I will admit it…I am a huge Atwood fan. So when I heard that one of her books, “The Year of the Flood” had been chosen for the Canada Reads 2014 debate, it was just another excuse to pick up the book again. I actually read this second book in the trilogy a few months ago as I was readying for the release of the third book, “MaddAddam”. But I saw “Year of the Flood” differently this time around as I was reading it through the Canada Reads 2014 theme, a book to change the nation, instead of just reading it for pleasure. I will give my thoughts on its relation to that debate in a couple of weeks when I have finished Edugyan’s book. For now, I will give you my review of all three of the MaddAddam trilogy as I intended to do back in the fall (but fell off the blogging wagon for a bit).
These three novels take place in the near future where corporations have replaced governments and scientific experiments dominate the societal landscape. This worldwide dominance of corporate influence and dependence on chemical therapy make it easy for a plague, referred to as the Waterless Flood, to wipe out most of mankind. In book one, “Oryx and Crake”, we see this new world through Snowman’s eyes and receive insight into the events that led to this plague through his pre-apocalyptic identity, Jimmy. Through Jimmy’s stories centered in the Compounds, we are introduced to the Corporation world and meet Crake, his best friend and scientific mastermind, and Oryx, the woman they both love. This book sets the stage for our understanding of this futuristic world and why the plague was released upon the world hidden in a pill. In book two, “The Year of the Flood”, the story is told from the Pleeblands through Toby and Ren. The two women are connected through a green religious cult called God’s Gardeners, and their narrations explore their lives before, during and after the God’s Gardeners. We also read of their experiences in the post-pandemic world; their struggle to survive with leftover people, escaped strange animals, and an absence of societal structure. The stories of book one and book two converge together at the end, and book three “MaddAddam” picks up the converging of the narrators’ stories. The third novel, provides the background story of Adam and Zeb, central to God’s Gardeners, and delves further into the communities surviving in the post-plague world. The crisises in this novel centre on dealing with the Pigoons (pig spliced with human cells), surviving Painballers (criminals sentenced to gladiator tournaments), and guiding the Children of Crake (genetically modified humans designed by Crake to create a better world after the plague).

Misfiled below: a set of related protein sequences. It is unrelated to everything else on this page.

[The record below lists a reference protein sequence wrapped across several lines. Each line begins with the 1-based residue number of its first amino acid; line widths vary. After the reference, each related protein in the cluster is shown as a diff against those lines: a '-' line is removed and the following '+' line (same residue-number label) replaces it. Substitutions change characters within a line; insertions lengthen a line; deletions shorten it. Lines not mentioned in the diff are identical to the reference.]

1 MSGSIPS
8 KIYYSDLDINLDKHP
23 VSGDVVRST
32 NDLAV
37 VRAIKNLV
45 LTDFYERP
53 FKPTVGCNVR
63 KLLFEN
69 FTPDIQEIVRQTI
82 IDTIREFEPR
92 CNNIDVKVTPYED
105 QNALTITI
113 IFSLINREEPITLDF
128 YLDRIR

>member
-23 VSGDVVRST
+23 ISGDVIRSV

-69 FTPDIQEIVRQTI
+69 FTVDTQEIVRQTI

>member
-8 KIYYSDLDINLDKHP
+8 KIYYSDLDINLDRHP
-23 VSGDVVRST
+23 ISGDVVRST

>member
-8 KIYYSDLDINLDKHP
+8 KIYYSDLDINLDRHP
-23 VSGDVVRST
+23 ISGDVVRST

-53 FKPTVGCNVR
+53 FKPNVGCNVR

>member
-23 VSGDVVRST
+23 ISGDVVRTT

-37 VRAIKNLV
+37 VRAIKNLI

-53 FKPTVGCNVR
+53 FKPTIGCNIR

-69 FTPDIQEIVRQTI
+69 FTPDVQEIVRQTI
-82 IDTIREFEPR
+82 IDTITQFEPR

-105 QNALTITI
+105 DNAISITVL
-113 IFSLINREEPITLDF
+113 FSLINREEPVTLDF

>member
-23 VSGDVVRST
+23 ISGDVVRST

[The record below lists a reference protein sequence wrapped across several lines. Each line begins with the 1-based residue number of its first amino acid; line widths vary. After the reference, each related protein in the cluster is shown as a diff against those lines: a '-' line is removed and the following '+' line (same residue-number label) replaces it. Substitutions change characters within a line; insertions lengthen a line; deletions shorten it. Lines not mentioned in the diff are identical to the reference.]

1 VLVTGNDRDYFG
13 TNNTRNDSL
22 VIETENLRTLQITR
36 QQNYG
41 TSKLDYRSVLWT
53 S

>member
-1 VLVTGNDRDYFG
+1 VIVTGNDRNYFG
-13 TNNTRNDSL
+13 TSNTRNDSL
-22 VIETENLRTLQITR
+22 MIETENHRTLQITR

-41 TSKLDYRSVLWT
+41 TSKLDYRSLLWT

That is just a basic summary of what these novels are about. The long and short of this review is….read these books. They are creative, brilliantly written, heart-warming, frightening, hilarious, and action-filled. Atwood creates characters with depth whom I cared about and wanted to know more of their journeys and their struggles.
One of the things I love most about Atwood is how she takes the world we recognize and pushes it one step further to show us a possible future. We already live in a world where we are culturally dependent and governments are completely influenced by corporations. Atwood just imagines a world where what few perimeters are in place against corporations are taken away, and they openly run the world. We already live in a world where organs are being grown from human cells and chickens are genetically modified to increase meat and decrease features unnecessary for human consumption. Atwood imagines those concepts taken one step further where an organization called OrganInc Farms exists solely for growing organs and chicken breasts (known as ChickieNobs) are grown on a plant-like organism. And then Atwood thoughtfully explores what if a world like this imploded on itself, how would people who are dependent on corporations and chemicalized products survive. It is amazing how even in these dire circumstances, hope remains and people find a healthy way to interact with each other and the new world they live in. Nature begins to regain its territory and humans find a way to survive.
I could ramble on for pages about these books; I haven’t even touched on the God’s Gardeners’ hymns in “Year of the Flood” or the hilarious Children of Crake storytime in “MaddAddam” or the significance in the different chapter labeling for each book. So I encourage you to read these books and experience all of the creativity of Atwood yourself.
4.5/5 bacon strips for the whole series
(5/5 for “Oryx and Crake”, 4.5/5 for “The Year of the Flood”, 4/5 for “MaddAddam”)